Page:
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Historic America Photography

Wilmington and Brandywine Cemetery in Wilmington, Delaware

Visit the final resting place of two Continental Congressmen, Civil War generals, and even a Cherokee chief.

Wilmington and Brandywine Cemetery, 701 Delaware Avenue in Wilmington, New Castle County, Delaware, is a small rural cemetery established in 1843. It encompasses a rectangular area of 25 acres, relatively flat on its western side with a steep eastern descent toward Brandywine Creek. It is the final resting place for over 21,000 former residents, including Richard Bassett, a signer of the U.S. Constitution, governors, congressmen, and even a Cherokee chief.

Gunning Bedford, Jr. (1747-1812)

Gunning Bedford, Jr. (1747-1812) was a member of the Continental Congress, Delaware’s State Attorney General, and a signer of the U.S. Constitution. Bedford was born and raised in Philadelphia, then attended the College of New Jersey (aka Princeton University). He briefly served as an aid to George Washington during the Revolutionary War.

John McKinly (1721-1796)
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Historic America

Funkstown Battlefield in Washington County, Maryland

This small town could have witnessed a sequel to the Battle of Gettysburg, but the exhausted combatants had no stomach for another bloodbath.

The Battle of Funkstown was fought on July 10, 1863 between Union cavalry commanded by Brig. Gen. John Buford and Confederate cavalry commanded by Maj. Gen. J.E.B. Stuart in and around Funkstown, Maryland during the American Civil War. The battle, which followed the Army of Northern Virginia’s retreat from Gettysburg, was a minor Confederate victory and resulted in approximately 381 total casualties.

After three bloody days of fighting around Gettysburg, Confederate Gen. Robert E. Lee retreated southwest toward the Potomac River and Virginia. The main army settled into defensive works around Williamsport, Maryland, while a rearguard was stationed in Hagerstown and nearby Funkstown. Maj. Gen. J.E.B. Stuart was tasked with keeping the Union army at bay while Confederate forces found passage across the swollen river.

By July 10, the Union Army of the Potomac was located just west of Boonsboro, with Hagerstown and Funkstown on its right flank. The army could not advance with Confederate cavalry threatening its flank, so Brig. Gen. John Buford’s cavalry division rode north along the Old National Pike to attack J.E.B. Stuart’s crescent-shaped defensive line around Funkstown north of Antietam Creek. Buford hoped to drive them off, but Stuart’s troopers put up a spirited defense.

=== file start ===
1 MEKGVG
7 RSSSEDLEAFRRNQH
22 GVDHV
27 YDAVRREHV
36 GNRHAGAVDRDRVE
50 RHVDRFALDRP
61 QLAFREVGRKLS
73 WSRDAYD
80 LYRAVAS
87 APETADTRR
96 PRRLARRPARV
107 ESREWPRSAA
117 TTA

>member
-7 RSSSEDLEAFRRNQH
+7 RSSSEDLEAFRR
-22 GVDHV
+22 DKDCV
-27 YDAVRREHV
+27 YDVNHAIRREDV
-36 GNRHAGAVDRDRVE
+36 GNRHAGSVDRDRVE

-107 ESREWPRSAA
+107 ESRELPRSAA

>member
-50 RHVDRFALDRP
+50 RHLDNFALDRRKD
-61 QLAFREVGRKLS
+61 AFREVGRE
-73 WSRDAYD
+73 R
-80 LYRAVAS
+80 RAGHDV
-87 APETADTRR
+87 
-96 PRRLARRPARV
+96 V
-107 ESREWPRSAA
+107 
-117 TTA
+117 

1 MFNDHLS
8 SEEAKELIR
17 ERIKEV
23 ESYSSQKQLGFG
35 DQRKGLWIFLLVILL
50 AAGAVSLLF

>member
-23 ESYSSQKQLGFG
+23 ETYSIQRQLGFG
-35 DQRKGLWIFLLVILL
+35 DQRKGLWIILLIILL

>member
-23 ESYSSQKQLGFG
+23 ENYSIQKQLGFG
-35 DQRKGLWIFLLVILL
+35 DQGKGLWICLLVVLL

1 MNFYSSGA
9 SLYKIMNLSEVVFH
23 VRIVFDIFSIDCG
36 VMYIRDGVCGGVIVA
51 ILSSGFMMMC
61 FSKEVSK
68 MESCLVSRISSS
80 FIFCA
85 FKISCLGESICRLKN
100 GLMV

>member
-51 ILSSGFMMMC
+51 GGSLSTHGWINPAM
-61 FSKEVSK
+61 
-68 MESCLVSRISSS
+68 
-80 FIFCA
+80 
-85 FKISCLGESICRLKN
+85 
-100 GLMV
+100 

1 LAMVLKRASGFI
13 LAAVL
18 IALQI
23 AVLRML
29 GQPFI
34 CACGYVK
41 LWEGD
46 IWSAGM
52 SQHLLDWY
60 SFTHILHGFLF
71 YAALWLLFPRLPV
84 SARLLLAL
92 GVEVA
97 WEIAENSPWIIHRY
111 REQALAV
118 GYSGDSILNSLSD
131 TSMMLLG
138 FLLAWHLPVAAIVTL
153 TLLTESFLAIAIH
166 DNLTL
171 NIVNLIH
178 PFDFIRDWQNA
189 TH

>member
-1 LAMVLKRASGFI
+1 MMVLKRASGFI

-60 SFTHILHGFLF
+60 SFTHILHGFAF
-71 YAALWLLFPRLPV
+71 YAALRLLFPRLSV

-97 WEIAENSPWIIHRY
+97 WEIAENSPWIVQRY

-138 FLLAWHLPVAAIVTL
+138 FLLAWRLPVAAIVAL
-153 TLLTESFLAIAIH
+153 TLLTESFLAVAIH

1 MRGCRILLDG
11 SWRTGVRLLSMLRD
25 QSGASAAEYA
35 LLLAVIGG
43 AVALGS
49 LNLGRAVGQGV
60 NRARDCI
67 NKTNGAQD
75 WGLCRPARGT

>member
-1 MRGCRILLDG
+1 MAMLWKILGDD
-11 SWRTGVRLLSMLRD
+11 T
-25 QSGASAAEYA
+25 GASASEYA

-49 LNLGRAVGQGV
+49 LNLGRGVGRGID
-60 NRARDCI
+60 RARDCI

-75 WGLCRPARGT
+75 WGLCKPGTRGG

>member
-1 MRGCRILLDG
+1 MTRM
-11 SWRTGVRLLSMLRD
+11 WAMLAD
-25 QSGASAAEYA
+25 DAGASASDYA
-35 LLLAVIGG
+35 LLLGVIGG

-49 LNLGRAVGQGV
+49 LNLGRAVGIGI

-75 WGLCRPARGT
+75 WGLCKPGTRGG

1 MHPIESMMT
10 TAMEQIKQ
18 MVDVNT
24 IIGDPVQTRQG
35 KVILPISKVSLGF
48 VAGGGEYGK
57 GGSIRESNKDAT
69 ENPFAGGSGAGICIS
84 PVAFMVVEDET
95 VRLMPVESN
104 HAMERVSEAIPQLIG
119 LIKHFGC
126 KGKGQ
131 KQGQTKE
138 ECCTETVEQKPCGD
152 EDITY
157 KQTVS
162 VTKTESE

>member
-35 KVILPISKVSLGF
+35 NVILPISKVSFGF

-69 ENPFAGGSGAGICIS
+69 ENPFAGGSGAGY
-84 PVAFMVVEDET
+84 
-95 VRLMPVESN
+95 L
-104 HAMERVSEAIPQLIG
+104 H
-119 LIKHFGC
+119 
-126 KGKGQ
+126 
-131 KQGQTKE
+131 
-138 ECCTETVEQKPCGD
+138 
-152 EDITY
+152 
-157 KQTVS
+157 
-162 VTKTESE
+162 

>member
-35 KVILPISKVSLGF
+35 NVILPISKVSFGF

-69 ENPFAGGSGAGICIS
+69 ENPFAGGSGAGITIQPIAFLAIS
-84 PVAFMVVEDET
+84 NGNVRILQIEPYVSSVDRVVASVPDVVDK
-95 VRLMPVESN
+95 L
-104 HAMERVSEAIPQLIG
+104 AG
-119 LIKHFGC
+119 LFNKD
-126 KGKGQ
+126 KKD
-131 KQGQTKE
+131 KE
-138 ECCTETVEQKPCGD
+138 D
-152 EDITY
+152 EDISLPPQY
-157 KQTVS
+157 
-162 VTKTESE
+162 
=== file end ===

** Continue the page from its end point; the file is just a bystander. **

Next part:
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Historic America Photography

Convenience Lost

The old Market Basket convenience store, 7005 Blue Mountain Road outside Thurmont, Maryland. Now abandoned.

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Historic America

Yellow Tavern Battlefield in Henrico County, Virginia

Development has nearly erased this key Civil War battle, in which the South’s most famous cavalry commander was mortally wounded.

The Battle of Yellow Tavern was fought on May 11, 1864 between Union cavalry commanded by Maj. Gen. Philip Sheridan and Confederate cavalry commanded by Maj. Gen. J.E.B. Stuart in Henrico County, Virginia during the American Civil War. This nominal Union victory, part of Ulysses S. Grant’s Overland Campaign, was notable mainly for the mortal wounding and death of J.E.B. Stuart, which deprived Robert E. Lee of his finest cavalry commander.

On May 9, 1864, Maj. Gen. Philip Sheridan rode south with 10,000 Union cavalry and 30 horse artillery to confront his Confederate counterpart, who had a reputation for invincibility. Stuart and his Confederates, however, could only muster around 4,500 troopers to confront him. Sheridan raided a supply depot at Beaver Dam Station on May 10 and continued south toward the Confederate capital of Richmond. On the morning of May 11, Stuart’s exhausted troopers arrived at the intersection of Telegraph and Mountain roads near an abandoned inn called Yellow Tavern.

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Historic America

Williamsport Battlefield in Washington County, Maryland

Visit the place where the Civil War could have ended two years early, when a desperate defense saved General Lee’s army from disaster.